Data: CSSE Johns Hopkins University; Map: Andrew Witherspoon/Axios
America’s battle against the coronavirus is going great.
The big picture: For the first time in a long time, nobody needs to cherry-pick some misleading data to make it seem like things are going well, and the good news doesn’t need an endless list of caveats, either. It’s just really good news. We’re winning. Be happy.
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By the numbers: The U.S. averaged fewer than 40,000 new cases per day over the past week.
That’s a 21% improvement over the week before, and the first time the daily average has dipped below 40,000 since September — eight months ago.
New cases declined last week in 37 states. Not a single state moved in the wrong direction.
Deaths from the coronavirus are at their lowest level since last July — about 600 per day, on average, per the AP, and may soon hit their lowest point of the entire pandemic. Nationally, hospitalization rates are also falling significantly.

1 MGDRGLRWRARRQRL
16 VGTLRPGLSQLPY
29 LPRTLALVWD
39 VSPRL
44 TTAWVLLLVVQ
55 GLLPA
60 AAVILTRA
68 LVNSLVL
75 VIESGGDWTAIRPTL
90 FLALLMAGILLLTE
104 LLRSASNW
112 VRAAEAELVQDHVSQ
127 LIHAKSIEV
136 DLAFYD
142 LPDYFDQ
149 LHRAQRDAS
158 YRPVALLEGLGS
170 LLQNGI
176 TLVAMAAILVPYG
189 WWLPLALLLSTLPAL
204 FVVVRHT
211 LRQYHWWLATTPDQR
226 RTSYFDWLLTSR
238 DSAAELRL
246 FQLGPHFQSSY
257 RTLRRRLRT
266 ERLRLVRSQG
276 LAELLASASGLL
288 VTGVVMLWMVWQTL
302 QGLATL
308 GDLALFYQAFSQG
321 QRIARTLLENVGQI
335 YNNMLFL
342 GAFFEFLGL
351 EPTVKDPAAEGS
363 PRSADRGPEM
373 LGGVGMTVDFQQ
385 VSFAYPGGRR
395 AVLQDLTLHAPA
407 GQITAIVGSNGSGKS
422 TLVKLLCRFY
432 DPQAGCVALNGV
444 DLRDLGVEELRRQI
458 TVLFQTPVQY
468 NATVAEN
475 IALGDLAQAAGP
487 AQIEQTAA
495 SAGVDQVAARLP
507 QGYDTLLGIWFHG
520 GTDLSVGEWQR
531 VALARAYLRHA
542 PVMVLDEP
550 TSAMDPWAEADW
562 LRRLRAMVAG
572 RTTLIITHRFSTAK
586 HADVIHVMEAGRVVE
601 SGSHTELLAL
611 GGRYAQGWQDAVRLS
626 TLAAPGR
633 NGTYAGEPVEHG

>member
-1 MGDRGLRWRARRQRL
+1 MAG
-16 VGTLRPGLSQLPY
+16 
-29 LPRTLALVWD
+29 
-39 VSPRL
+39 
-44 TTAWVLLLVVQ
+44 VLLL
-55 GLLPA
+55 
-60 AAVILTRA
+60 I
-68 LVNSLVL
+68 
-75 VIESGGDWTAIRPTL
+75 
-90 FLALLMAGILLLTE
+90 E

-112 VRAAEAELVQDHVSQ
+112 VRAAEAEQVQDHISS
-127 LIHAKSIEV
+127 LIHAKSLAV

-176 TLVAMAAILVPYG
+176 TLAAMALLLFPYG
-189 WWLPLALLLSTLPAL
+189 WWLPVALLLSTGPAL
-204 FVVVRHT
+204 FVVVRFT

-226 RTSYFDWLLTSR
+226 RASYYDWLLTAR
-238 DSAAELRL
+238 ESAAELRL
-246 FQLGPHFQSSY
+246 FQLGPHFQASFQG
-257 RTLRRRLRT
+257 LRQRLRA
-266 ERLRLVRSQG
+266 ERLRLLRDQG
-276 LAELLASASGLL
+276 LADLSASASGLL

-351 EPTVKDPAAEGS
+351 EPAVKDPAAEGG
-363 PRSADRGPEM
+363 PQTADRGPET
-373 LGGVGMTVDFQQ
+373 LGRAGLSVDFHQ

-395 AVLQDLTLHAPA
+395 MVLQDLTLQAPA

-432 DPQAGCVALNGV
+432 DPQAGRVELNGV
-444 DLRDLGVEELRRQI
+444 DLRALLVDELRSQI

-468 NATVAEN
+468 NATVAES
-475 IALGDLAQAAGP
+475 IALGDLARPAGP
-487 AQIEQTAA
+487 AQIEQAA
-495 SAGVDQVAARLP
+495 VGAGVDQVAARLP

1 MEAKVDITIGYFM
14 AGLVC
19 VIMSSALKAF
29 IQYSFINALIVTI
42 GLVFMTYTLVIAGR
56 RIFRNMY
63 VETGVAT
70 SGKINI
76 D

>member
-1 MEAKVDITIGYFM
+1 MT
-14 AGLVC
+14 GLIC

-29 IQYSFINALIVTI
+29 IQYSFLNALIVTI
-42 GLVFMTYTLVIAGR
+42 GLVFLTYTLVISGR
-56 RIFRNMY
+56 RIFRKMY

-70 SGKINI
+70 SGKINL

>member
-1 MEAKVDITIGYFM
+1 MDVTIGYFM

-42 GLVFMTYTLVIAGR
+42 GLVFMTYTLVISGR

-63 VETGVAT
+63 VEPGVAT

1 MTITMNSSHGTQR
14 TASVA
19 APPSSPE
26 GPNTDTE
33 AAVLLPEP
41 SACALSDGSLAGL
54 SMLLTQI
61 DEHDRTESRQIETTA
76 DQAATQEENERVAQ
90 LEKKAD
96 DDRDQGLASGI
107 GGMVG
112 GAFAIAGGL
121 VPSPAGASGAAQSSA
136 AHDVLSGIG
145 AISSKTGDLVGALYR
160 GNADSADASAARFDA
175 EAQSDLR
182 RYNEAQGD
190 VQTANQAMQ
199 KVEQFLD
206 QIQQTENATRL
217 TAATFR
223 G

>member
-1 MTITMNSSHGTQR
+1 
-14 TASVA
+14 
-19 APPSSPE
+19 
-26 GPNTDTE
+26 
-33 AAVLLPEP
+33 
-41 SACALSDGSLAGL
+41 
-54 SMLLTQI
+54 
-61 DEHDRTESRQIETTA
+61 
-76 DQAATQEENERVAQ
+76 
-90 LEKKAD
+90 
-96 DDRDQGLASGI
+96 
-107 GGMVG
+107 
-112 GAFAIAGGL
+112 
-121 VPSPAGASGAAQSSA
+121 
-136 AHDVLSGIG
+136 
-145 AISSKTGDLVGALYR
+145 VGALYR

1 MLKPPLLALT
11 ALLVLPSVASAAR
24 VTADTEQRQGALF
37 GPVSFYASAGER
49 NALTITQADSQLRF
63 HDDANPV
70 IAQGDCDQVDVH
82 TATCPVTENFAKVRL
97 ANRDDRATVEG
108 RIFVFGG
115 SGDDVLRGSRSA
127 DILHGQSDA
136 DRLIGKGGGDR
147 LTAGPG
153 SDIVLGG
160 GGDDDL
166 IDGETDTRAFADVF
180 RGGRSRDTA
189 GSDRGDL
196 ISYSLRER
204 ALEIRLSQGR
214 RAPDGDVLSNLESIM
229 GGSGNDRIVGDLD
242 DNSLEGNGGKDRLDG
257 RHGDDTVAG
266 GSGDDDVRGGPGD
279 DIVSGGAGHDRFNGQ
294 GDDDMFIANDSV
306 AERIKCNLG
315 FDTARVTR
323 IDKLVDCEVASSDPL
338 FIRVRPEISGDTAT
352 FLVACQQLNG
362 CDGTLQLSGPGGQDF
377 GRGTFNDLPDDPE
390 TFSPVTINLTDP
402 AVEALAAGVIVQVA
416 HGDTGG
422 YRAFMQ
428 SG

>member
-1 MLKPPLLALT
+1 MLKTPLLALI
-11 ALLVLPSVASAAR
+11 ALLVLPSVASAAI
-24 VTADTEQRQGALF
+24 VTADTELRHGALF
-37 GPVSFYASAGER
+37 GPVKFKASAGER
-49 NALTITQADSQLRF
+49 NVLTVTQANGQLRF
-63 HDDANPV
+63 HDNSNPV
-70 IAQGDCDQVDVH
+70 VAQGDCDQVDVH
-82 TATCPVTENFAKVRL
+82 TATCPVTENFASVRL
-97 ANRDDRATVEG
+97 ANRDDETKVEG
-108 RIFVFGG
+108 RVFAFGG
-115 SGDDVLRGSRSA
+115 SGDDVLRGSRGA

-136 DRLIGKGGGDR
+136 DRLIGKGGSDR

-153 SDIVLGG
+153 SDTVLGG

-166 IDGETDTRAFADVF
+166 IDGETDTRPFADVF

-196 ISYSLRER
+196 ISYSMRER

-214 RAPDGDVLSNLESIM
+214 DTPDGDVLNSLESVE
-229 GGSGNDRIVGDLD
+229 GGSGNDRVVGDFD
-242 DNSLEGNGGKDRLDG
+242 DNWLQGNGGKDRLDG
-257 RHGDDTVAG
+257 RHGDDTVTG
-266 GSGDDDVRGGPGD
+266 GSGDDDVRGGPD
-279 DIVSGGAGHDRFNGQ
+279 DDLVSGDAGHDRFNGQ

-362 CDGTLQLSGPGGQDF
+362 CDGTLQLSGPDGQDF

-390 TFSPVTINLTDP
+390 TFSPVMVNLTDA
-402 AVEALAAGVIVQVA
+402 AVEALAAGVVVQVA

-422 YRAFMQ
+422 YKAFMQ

The U.S. is finally winning its battle against COVID-19 thanks almost exclusively to one weapon: the vaccines.
More than 107 million Americans have gotten both doses of either the Pfizer or Moderna vaccines, and the vaccination drive in the U.S. has been underway for nearly six months. All of that real-world experience has confirmed that the vaccines are highly effective, and it has produced no new safety concerns.
99.7% of hospitalized coronavirus patients are unvaccinated, the Cleveland Clinic said this week — more real-world evidence that the vaccines prevent the type of serious infections that were killing over 3,000 Americans per day just a few months ago.
What’s next: Almost 60% of American adults have gotten at least one shot, and roughly 45% are fully vaccinated. The next step: vaxxing the 12- to 15-year-olds.
Demand seems to be slowing, but continuing to get more shots into more arms is essential to cementing America’s progress — and the safe return to work, school, restaurants and travel that can come with it.
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